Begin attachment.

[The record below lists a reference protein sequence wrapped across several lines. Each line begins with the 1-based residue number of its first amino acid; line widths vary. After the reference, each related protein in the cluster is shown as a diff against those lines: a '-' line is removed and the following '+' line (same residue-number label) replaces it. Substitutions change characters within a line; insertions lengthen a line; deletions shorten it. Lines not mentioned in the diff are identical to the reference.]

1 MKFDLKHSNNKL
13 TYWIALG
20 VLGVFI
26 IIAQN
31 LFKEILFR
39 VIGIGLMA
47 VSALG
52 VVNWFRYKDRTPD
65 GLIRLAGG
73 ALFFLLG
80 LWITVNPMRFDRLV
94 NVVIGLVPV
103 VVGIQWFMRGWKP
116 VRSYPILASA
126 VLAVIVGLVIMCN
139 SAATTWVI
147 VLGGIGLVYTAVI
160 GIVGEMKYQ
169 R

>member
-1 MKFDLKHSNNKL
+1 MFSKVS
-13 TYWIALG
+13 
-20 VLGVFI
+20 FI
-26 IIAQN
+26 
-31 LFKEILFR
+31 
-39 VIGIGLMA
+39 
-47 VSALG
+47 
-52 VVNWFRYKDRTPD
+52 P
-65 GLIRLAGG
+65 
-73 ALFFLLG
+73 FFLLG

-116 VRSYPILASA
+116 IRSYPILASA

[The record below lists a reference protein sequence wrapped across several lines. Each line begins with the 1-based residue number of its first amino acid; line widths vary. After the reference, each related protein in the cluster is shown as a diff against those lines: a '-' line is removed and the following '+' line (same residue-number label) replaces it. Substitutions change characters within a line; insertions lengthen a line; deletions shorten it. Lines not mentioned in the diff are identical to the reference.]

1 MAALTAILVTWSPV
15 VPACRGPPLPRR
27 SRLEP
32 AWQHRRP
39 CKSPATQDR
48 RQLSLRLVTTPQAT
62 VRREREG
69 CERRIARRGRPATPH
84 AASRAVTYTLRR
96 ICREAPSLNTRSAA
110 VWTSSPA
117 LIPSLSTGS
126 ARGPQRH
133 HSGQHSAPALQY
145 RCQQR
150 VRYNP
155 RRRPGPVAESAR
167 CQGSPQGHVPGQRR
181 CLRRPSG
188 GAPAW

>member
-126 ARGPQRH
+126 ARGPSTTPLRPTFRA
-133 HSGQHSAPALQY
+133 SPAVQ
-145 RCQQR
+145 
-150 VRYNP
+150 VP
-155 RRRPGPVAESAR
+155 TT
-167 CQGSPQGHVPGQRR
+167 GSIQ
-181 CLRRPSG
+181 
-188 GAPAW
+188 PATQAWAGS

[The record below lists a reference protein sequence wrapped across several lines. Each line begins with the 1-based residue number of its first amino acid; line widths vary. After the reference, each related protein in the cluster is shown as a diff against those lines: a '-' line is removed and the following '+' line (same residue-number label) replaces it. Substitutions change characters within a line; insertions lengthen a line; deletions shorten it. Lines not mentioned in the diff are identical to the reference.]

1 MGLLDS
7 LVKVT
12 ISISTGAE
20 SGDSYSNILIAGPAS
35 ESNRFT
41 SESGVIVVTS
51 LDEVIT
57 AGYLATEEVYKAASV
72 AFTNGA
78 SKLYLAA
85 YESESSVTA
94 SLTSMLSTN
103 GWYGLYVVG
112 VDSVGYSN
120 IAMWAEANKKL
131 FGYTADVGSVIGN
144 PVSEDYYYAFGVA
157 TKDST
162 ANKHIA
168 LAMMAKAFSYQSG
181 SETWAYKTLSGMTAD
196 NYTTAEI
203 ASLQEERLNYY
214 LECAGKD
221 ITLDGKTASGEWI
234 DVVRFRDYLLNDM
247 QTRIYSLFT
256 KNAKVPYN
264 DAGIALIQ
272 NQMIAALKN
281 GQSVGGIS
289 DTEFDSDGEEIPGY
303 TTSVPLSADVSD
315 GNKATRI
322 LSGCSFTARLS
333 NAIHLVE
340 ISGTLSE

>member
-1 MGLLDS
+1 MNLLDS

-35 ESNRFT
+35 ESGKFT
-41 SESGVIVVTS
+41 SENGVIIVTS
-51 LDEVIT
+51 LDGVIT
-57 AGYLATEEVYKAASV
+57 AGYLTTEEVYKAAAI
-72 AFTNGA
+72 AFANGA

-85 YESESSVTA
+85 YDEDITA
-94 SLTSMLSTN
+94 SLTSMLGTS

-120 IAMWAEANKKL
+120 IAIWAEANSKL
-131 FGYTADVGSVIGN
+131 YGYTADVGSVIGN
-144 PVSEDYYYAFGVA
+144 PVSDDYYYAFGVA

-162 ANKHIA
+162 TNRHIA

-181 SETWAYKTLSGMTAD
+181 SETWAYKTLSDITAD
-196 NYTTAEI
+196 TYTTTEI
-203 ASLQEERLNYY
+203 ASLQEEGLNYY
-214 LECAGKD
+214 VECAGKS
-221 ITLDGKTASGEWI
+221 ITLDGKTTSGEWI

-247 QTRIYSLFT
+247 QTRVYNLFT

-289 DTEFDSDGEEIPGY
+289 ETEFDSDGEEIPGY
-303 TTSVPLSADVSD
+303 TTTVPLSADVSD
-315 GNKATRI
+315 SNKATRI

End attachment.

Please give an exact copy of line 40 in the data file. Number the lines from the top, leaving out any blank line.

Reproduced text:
-73 ALFFLLG